• Fri, Jan 18 2013

A Co-Dependent’s Guide On How To Go Places Alone

how-to-go-places-alone

I am bad at doing things alone. Like, really bad. I’ve spent about a third of my life in relationships (sad, I know) and therefore have usually had a date to most things. And when I haven’t had a date, I’ve had friends to come with me, but in case you forgot, I moved and have very few friends so this is difficult at the moment. But on the bright side, it’s forcing me to learn how to go places alone, and that is a life skill everyone should develop (although I’m pretty sure everybody else developed it like a decade before me).

Over the past few weeks, I have gone most places on my own. Fortunately, I have an awesome housemate and a couple of new friends, so I haven’t just been wallowing away in my room feeling sorry for myself (though actually, I totally have done that for the past few days due to sickness) and whatnot. But with new friends, it’s easy to ask them to go out to a show or hang out at a bar or come to a party; it’s less easy to invite them to go shopping for skin cleansers or to the grocery store, as I used to do with my friends all the time (errands + bonding = productive fun!). And going to events that I doubt they’ll be interested in? I just feel silly and terrified of rejection, so I don’t ask and just go alone.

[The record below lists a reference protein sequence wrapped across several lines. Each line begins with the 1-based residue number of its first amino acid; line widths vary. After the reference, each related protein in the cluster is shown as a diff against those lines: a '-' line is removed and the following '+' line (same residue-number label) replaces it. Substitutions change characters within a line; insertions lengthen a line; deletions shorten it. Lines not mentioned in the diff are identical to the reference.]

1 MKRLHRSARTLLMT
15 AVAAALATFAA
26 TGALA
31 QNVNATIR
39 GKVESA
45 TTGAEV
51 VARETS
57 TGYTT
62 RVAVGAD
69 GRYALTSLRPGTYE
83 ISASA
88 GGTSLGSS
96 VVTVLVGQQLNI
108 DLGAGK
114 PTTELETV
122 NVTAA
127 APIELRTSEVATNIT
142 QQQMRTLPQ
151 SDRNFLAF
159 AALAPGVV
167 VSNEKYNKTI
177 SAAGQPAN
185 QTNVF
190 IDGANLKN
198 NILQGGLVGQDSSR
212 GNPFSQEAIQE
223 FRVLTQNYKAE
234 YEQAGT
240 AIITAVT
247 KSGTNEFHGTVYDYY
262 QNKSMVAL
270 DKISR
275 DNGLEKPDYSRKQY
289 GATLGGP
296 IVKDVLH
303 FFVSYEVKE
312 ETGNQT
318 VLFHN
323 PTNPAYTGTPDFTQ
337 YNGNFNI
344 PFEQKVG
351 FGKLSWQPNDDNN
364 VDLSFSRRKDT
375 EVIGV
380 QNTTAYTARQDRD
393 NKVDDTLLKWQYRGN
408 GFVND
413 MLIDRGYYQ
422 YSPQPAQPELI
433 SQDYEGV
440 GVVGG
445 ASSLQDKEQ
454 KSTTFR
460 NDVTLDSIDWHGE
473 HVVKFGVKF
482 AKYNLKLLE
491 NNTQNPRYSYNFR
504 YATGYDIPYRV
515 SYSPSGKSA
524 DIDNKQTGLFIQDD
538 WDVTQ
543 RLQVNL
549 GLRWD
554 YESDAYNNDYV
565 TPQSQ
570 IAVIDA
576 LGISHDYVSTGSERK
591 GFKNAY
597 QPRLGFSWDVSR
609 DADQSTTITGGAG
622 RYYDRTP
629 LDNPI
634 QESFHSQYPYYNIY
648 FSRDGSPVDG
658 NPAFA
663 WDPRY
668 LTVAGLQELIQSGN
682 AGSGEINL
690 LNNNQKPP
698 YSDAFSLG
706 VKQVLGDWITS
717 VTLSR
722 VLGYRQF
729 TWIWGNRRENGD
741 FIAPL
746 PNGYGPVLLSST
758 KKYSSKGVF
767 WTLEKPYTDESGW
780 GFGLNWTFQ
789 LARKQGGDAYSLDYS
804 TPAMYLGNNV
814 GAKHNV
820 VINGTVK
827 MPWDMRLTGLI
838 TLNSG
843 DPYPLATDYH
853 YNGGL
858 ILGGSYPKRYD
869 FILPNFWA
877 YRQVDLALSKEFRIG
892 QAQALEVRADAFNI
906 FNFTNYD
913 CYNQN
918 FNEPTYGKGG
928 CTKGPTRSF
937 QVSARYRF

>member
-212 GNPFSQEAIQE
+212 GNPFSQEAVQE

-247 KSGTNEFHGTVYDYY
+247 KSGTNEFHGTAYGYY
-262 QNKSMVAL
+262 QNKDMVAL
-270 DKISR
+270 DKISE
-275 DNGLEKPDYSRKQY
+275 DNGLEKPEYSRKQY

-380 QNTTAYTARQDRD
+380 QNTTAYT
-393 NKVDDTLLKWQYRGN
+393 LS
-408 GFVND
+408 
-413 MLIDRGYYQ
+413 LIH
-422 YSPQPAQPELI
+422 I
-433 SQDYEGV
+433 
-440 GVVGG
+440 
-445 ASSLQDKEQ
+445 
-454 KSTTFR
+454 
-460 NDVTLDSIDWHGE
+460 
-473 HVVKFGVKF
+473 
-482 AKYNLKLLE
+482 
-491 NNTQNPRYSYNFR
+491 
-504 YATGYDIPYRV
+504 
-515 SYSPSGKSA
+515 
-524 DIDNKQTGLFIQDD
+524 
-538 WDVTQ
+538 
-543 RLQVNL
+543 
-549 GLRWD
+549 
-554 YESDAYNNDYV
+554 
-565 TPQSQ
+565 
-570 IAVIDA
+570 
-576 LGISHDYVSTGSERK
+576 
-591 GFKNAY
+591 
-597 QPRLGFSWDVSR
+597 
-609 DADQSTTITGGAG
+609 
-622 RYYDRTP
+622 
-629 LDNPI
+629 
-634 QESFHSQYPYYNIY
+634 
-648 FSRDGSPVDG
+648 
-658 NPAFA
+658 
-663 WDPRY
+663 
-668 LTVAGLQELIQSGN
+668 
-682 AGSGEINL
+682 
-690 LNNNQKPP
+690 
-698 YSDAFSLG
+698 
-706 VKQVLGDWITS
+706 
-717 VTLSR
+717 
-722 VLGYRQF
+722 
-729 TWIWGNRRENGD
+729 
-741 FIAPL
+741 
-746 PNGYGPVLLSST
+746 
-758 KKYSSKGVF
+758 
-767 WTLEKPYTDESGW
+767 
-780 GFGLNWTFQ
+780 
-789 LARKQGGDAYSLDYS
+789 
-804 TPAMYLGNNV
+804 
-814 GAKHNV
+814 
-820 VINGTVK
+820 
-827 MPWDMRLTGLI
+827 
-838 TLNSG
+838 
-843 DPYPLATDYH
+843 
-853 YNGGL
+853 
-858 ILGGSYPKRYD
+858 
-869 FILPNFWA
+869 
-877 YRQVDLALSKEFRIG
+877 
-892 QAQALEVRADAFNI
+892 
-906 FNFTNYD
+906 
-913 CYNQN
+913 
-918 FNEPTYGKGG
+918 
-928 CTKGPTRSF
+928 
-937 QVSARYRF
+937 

I was a poetry major in college — yes, I know — and one of the main reasons I moved to Portland was to see what living in a place that has a heavy poetry scene is like (hint: it’s a lot of cuffed jeans and beanies and kind of hot people). There have been a few events I’ve wanted to go to, but have been too afraid because I hate doing things like that alone, though I don’t want to ask anybody I’ve met because generally, most non-poet folks don’t really feel like listening to a bunch of people read for 2 hours. But after getting ready numerous evenings only to decide against leaving the house, I finally sucked it up and went to one. And it wasn’t bad at all! A little awkward, yes, but I am glad I did it nonetheless.

So, for those of you who are also a little socially inept when it comes to doing stuff with a lack of accompaniment, here are a few brief tips on how to go places alone.

Photo: The Mary Tyler Moore Show

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  • Lastango

    Why use going places alone as a stopgap until you can find enough pals?

    Maybe that’s your style. Fair enough, we’re all different. But, could it be just a habit? One that has grown to the point where everyday shopping seems odd if there’s no friend along?

    How about this as a possibility: use your move to wean yourself off of all that incessant companionship-lite, and see how you feel. That might mean leaving your cellphone home, turning it off at times, and otherwise making sure you aren’t caring&sharing 24/7. Carve out big chunks of you-time.

    Anyway, just a thought. If it works out, you wouldn’t need such a crowd of buddies. Granted I’m not there to see, but keeping a big gang on tap, and coordinating all those togetherness experiences, sounds like a time-consuming maintenance chore. What if more of your life was reserved for you?

    • Samantha_Escobar

      What? No, I never said that this was until I had found more friends. I’m saying I’m learning to do it in general. I shop alone constantly; I just find it more fun with other people.

    • Lastango